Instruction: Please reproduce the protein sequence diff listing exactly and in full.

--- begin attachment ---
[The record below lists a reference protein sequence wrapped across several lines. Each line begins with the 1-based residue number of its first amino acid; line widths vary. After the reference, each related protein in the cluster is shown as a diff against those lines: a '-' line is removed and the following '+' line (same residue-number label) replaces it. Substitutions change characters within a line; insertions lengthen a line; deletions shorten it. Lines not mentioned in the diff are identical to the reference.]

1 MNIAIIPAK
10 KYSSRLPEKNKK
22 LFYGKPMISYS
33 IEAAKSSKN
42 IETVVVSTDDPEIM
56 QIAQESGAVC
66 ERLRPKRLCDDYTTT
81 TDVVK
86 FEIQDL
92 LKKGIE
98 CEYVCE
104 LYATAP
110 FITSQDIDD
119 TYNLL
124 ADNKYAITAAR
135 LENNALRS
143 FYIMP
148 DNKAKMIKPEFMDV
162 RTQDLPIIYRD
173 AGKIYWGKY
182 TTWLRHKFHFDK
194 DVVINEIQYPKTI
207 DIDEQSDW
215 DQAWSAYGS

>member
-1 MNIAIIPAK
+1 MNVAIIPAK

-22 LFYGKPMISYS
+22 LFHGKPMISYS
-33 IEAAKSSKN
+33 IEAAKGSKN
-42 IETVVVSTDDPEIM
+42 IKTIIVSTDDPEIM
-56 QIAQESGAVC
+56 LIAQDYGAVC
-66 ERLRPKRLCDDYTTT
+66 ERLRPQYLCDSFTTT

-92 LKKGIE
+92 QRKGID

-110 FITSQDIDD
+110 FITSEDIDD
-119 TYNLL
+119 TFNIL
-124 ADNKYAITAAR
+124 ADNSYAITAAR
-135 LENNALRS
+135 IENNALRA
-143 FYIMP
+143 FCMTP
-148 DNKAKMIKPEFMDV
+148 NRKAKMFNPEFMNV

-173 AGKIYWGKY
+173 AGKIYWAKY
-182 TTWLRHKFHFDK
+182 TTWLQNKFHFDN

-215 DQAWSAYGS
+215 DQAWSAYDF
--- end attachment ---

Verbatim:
[The record below lists a reference protein sequence wrapped across several lines. Each line begins with the 1-based residue number of its first amino acid; line widths vary. After the reference, each related protein in the cluster is shown as a diff against those lines: a '-' line is removed and the following '+' line (same residue-number label) replaces it. Substitutions change characters within a line; insertions lengthen a line; deletions shorten it. Lines not mentioned in the diff are identical to the reference.]

1 MNIAIIPAK
10 KYSSRLPEKNKK
22 LFYGKPMISYS
33 IEAAKSSKN
42 IETVVVSTDDPEIM
56 QIAQESGAVC
66 ERLRPKRLCDDYTTT
81 TDVVK
86 FEIQDL
92 LKKGIE
98 CEYVCE
104 LYATAP
110 FITSQDIDD
119 TYNLL
124 ADNKYAITAAR
135 LENNALRS
143 FYIMP
148 DNKAKMIKPEFMDV
162 RTQDLPIIYRD
173 AGKIYWGKY
182 TTWLRHKFHFDK
194 DVVINEIQYPKTI
207 DIDEQSDW
215 DQAWSAYGS

>member
-1 MNIAIIPAK
+1 MNVAIIPAK

-22 LFYGKPMISYS
+22 LFHGKPMISYS
-33 IEAAKSSKN
+33 IEAAKGSKN
-42 IETVVVSTDDPEIM
+42 IKTIIVSTDDPEIM
-56 QIAQESGAVC
+56 LIAQDYGAVC
-66 ERLRPKRLCDDYTTT
+66 ERLRPQYLCDSFTTT

-92 LKKGIE
+92 QRKGID

-110 FITSQDIDD
+110 FITSEDIDD
-119 TYNLL
+119 TFNIL
-124 ADNKYAITAAR
+124 ADNSYAITAAR
-135 LENNALRS
+135 IENNALRA
-143 FYIMP
+143 FCMTP
-148 DNKAKMIKPEFMDV
+148 NRKAKMFNPEFMNV

-173 AGKIYWGKY
+173 AGKIYWAKY
-182 TTWLRHKFHFDK
+182 TTWLQNKFHFDN

-215 DQAWSAYGS
+215 DQAWSAYDF